“Nothing ventured, nothing lost.”

“If at first you don’t succeed, you probably don’t have the ability.”

“If Rome wasn’t built in a day, maybe it wasn’t meant to be.”

To people with the fixed-mindset, “taking risks and putting in effort reveal your inadequacies and show that you were not up to the task.” Those with the fixed mindset don’t believe they have inadequacies and if they do then they for damn sure don’t want them revealed to anyone.

But those with the growth mindset understand that our inadequacies show us where we have an opportunity to grow and learn a new skill or get better at an old one. They “understand the value of challenging themselves and the importance of effort.”

Let’s imagine there’s a woman with a dilemma in two major areas of her life: relationship with her partner and her career.

In her relationship, her partner doesn’t communicate as well or as much as she would like especially when they have an issue they need to discuss. If she has a fixed mindset, she would probably eventually end the relationship thinking he could never change and that his lack of effective communication is a permanent trait. But with the growth-mindset, she knows that, with a little practice and maybe a little help from a relationship counselor, they could both learn how to communicate well with each other.

This same woman is feeling a stagnancy in her career. She’s been at her job for 5 years and has had no promotion nor a consistent raise over the years but the peers that she first started the job with have all gotten promotions and she’s certain that those promotions came with raises, too. In a fixed-mindset, she believes it’s because they’re more talented and influential than she is, and she could probably never reach their level of understanding. But if she were to apply the growth-mindset, she would know that she has the ability to gain more understanding in her industry through effort in learning and therefore create a sphere of influence in her current role.

How you react to life, your circumstances, and your abilities are all based upon your basic mindset.


The great thing about hearing and reading about the growth mindset is that just learning about (even without implementation) can incrementally improve your mindset. The brain is fantastic in that way. Now that it’s in one of your “brain file folders” you’ll probably start noticing more information about the growth mindset. You might even start noticing those in your life who might have the fixed or growth mindset and may be inclined to share what you’ve learned about it with them.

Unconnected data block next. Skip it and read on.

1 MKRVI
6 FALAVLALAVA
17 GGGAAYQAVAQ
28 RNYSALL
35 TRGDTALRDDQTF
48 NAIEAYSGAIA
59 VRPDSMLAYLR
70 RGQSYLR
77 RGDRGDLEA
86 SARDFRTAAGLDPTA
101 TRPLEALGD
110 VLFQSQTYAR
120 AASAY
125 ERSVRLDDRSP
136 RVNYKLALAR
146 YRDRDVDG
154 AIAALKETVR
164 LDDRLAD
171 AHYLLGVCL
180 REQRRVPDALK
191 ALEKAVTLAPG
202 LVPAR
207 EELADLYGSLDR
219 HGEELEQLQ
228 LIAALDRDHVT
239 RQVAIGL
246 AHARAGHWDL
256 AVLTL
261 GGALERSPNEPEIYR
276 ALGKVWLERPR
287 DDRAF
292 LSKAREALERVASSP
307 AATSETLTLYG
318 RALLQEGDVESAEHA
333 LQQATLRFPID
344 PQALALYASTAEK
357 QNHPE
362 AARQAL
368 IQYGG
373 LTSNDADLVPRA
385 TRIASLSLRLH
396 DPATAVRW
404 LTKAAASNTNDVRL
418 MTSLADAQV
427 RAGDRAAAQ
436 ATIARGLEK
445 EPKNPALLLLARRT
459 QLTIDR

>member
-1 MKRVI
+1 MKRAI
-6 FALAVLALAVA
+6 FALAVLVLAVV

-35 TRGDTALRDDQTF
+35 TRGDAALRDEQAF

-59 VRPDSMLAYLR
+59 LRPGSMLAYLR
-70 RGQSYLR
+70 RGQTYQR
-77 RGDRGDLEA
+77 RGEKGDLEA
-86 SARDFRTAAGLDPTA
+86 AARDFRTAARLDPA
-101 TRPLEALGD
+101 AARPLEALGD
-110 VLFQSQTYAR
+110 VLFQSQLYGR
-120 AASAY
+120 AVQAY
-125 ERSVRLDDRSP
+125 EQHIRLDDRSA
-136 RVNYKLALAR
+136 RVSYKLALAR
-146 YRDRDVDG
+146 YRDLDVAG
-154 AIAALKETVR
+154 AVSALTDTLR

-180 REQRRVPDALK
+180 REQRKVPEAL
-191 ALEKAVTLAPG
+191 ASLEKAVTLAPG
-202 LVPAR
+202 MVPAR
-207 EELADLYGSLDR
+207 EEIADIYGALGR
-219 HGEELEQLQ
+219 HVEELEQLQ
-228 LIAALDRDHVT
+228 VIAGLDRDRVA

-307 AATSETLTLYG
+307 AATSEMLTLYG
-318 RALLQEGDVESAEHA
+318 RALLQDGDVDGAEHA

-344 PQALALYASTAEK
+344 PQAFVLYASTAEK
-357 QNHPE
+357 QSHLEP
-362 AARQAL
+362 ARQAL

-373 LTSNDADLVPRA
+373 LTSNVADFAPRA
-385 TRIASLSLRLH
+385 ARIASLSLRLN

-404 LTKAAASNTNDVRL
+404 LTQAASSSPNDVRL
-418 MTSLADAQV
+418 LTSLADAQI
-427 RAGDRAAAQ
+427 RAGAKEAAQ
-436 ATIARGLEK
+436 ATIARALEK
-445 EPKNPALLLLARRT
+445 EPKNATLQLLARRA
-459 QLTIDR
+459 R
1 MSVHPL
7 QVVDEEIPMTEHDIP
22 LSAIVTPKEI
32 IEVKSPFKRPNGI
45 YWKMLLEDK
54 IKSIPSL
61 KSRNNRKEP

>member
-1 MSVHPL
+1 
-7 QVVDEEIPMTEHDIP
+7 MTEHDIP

So, while simply knowing about the growth mindset can have an impact on your mind, there are plenty other benefits to be had as well. Undertaking the journey to a growth-mindset sets you up for lifelong learning. And not only does lifelong learning increase your brain’s capacity, it also increases your chance of an extremely fulfilled life. Learning comes from being challenged and challenges, especially when we overcome them, add deep meaning to our lives.

In Dweck’s book, she says, “Mindsets change what people strive for and what they see as success and how they change the definition, significance, and impact of failure. And how they change the deepest meaning of effort.”


These statements (or quiz of sorts) comes from the book, Mindset. To help you understand which mindset you have, answer these questions about personality and character and decide whether you mostly agree or mostly disagree with each one.

1.       You are a certain kind of person, and there is not much that can be done to really change that.

2.       No matter what kind of person you are, you can always change substantially.

3.       You can do things differently, but the important parts of who you are can’t really be changed.

4.       You can always change basic things about the kind of person you are.

Which did you agree with more? Statements 1 and 3 are the fixed-mindset statements and statements 2 and 4 reflect the growth mindset.

Don’t get caught up on whether you were more of the fixed or growth mindset for this one. The reality is that most of us can be either one depending on a certain “area” of our lives. For your example, you might be more growth-minded as it relates to your personality and character, but you might be more fixed-minded as it relates to your intelligence and sports ability.

The idea is to get to the point in every area of your life where you understand that “you can change your mindset.”


Download this Growth Mindset checklist. It’s a list of things to say to yourself daily that will put you on a path to a growth mindset (if you don’t think you’re there yet) and if you are there, it’ll help you continue to cultivate it when the sneaky fixed mindset tries to creep up into our minds (and believe me, it happens to us all).

I suggest printing out the checklist (maybe 4 times a month because there’s space for you to write your own reminders) and hang it somewhere you can see it daily (like your bathroom or refrigerator).

Email me at taimariesawyer@gmail.com to let me know your thoughts on the growth-mindset and if you plan to get on this journey, how you’ll do it and how I can help.